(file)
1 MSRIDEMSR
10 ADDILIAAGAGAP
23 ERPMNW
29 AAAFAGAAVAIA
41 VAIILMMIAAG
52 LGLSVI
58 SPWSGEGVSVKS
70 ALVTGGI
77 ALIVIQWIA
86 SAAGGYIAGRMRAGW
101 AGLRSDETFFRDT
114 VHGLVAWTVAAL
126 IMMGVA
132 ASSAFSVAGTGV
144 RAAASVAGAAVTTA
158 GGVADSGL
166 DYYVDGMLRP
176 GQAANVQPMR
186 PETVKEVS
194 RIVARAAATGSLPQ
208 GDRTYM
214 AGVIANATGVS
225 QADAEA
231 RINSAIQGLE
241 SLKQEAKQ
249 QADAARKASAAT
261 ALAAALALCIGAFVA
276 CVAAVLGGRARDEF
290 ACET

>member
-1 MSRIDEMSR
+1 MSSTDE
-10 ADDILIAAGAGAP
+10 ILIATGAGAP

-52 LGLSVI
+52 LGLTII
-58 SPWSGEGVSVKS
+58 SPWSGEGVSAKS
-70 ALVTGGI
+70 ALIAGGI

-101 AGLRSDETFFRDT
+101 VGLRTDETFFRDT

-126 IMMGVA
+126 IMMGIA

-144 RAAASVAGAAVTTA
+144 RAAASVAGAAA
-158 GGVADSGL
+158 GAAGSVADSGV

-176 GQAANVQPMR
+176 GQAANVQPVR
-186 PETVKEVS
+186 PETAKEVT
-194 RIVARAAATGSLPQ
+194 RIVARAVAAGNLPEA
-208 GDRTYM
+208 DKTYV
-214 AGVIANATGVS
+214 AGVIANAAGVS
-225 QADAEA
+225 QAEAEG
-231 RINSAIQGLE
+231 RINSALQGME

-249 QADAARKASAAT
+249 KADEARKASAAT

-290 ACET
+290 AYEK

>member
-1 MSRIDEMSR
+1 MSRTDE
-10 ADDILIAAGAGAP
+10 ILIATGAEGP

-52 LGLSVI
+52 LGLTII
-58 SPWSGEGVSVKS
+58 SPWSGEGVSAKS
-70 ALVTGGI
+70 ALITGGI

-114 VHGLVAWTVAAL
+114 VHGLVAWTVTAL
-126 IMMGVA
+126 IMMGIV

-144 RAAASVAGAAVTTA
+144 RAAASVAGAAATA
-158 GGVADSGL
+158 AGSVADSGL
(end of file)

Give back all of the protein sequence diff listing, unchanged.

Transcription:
1 MSRIDEMSR
10 ADDILIAAGAGAP
23 ERPMNW
29 AAAFAGAAVAIA
41 VAIILMMIAAG
52 LGLSVI
58 SPWSGEGVSVKS
70 ALVTGGI
77 ALIVIQWIA
86 SAAGGYIAGRMRAGW
101 AGLRSDETFFRDT
114 VHGLVAWTVAAL
126 IMMGVA
132 ASSAFSVAGTGV
144 RAAASVAGAAVTTA
158 GGVADSGL
166 DYYVDGMLRP
176 GQAANVQPMR
186 PETVKEVS
194 RIVARAAATGSLPQ
208 GDRTYM
214 AGVIANATGVS
225 QADAEA
231 RINSAIQGLE
241 SLKQEAKQ
249 QADAARKASAAT
261 ALAAALALCIGAFVA
276 CVAAVLGGRARDEF
290 ACET

>member
-1 MSRIDEMSR
+1 MSSTDE
-10 ADDILIAAGAGAP
+10 ILIATGAGAP

-52 LGLSVI
+52 LGLTII
-58 SPWSGEGVSVKS
+58 SPWSGEGVSAKS
-70 ALVTGGI
+70 ALIAGGI

-101 AGLRSDETFFRDT
+101 VGLRTDETFFRDT

-126 IMMGVA
+126 IMMGIA

-144 RAAASVAGAAVTTA
+144 RAAASVAGAAA
-158 GGVADSGL
+158 GAAGSVADSGV

-176 GQAANVQPMR
+176 GQAANVQPVR
-186 PETVKEVS
+186 PETAKEVT
-194 RIVARAAATGSLPQ
+194 RIVARAVAAGNLPEA
-208 GDRTYM
+208 DKTYV
-214 AGVIANATGVS
+214 AGVIANAAGVS
-225 QADAEA
+225 QAEAEG
-231 RINSAIQGLE
+231 RINSALQGME

-249 QADAARKASAAT
+249 KADEARKASAAT

-290 ACET
+290 AYEK

>member
-1 MSRIDEMSR
+1 MSRTDE
-10 ADDILIAAGAGAP
+10 ILIATGAEGP

-52 LGLSVI
+52 LGLTII
-58 SPWSGEGVSVKS
+58 SPWSGEGVSAKS
-70 ALVTGGI
+70 ALITGGI

-114 VHGLVAWTVAAL
+114 VHGLVAWTVTAL
-126 IMMGVA
+126 IMMGIV

-144 RAAASVAGAAVTTA
+144 RAAASVAGAAATA
-158 GGVADSGL
+158 AGSVADSGL